Donald Trump is accused of being a major donor to NAMBLA in a viral hoax

Is Donald Trump A Major Donor To NAMBLA? Exploring The Origins Of The Bizarre Viral Hoax

Is Donald Trump a major donor to NAMBLA, the controversial organization that aims to legalize pedophilia?

To anyone perusing online political message boards — primarily Reddit — the allegation has surfaced everywhere in the past few days, connecting the GOP candidate to one of the most reviled organizations today, the North American Man-Boy Love Association. The story behind this viral hoax is actually connected to one of the major campaign complaints against Donald Trump.

To start, for anyone unable to pick up the point of the accusation, there is no truth to the rumor that Donald Trump is a donor to NAMBLA. It’s an ugly smear, even against the controversial Trump, and one with absolutely no basis in reality.

But that’s the point. The allegation first surfaced this week in a discussion about Donald Trump refusing to release his tax returns, taking a page out of Trump’s playbook when it comes to political arguments.

The accusation was posed as a hypothetical question, trying to connect Trump to an organization that would mean the end of his political career.

“But why doesn’t Trump want to release his? Could it be because he donated a sizable amount of money to NAMBLA and he wants to cover it up? I’m not saying Trump donated money to NAMBLA, but people are saying that. It’s something I’ve heard, but I don’t believe Donald Trump donated several million dollars to NAMBLA over the last several years. Still, if he did that would be a great reason to not release his tax returns. But look, I’m not here to say whether or not Donald Trump donated millions to NAMBLA, I’m just here to let you know that every candidate has released his tax returns over the last 40 years, so there has to be a reason he doesn’t, and several very smart people are saying he contributed millions of dollars to NAMBLA.”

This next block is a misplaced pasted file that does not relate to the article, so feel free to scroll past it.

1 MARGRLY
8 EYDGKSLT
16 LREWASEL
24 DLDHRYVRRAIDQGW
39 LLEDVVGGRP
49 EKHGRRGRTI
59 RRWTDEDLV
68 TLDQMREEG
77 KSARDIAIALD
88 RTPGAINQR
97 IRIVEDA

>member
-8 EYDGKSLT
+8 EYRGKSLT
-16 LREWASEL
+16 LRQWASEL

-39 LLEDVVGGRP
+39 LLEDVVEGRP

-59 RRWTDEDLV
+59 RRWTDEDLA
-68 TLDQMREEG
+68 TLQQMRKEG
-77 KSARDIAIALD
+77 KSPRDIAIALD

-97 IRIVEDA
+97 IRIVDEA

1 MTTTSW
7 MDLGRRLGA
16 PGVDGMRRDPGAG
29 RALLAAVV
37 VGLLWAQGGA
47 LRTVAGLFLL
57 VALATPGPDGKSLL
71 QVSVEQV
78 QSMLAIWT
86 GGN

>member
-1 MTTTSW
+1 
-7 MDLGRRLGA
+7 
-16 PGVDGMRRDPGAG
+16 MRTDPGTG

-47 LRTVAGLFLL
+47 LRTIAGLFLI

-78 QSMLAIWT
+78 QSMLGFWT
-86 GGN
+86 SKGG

The phrasing of the NAMBLA accusation uses some of the exact wording Donald Trump has used when making inaccurate claims of his own. In particular, it seems to reflect the tactic Trump used in 2011 when accusing President Barack Obama of faking his birth certificate.

At the time, Trump claimed that he sent a team of investigators to Hawaii and implied that they found evidence that Obama was not born in the United States.

“I have people that actually have been studying it and they cannot believe what they’re finding,” he said in an interview on the Today show.

“His grandmother in Kenya said he was born in Kenya, and she was there and witnessed the birth. He doesn’t have a birth certificate or he hasn’t shown it,” Trump told Meredith Vieira. “He has what’s called a certificate of live birth. That is something that’s easy to get. When you want a birth certificate, it’s hard to get.”

Donald Trump accused of donating money to NAMBLA.
[Photo by Evan Vucci/AP Images]
In the end, Barack Obama ended up releasing his full birth certificate, smashing the rumors that he wasn’t born in the United States. But that’s not the only time Donald Trump has cited unnamed “people” when pushing unproven and unfounded allegations of his own.

The Washington Post even broke down the number of times Trump has spread conspiracies, including another apparent smear of Barack Obama. In the wake of the June shooting at an Orlando nightclub that left 49 people dead, Trump appeared to imply that Obama was purposely ignoring the issue of Islamic terrorism.

“There are a lot of people that think maybe he doesn’t want to get it. A lot of people think maybe he doesn’t want to know about it,” Trump said on the Today show. “I happen to think that he just doesn’t know what he’s doing, but there are many people that think maybe he doesn’t want to get it. He doesn’t want to see what’s really happening. And that could be.”

That strategy has now appeared to backfire with the viral allegations that Donald Trump is a major donor to NAMBLA, which has spread beyond Reddit and onto Twitter and other corners of the internet. So far, Trump has offered no response to the hoax.

[Photo by Evan Vucci/AP Images]

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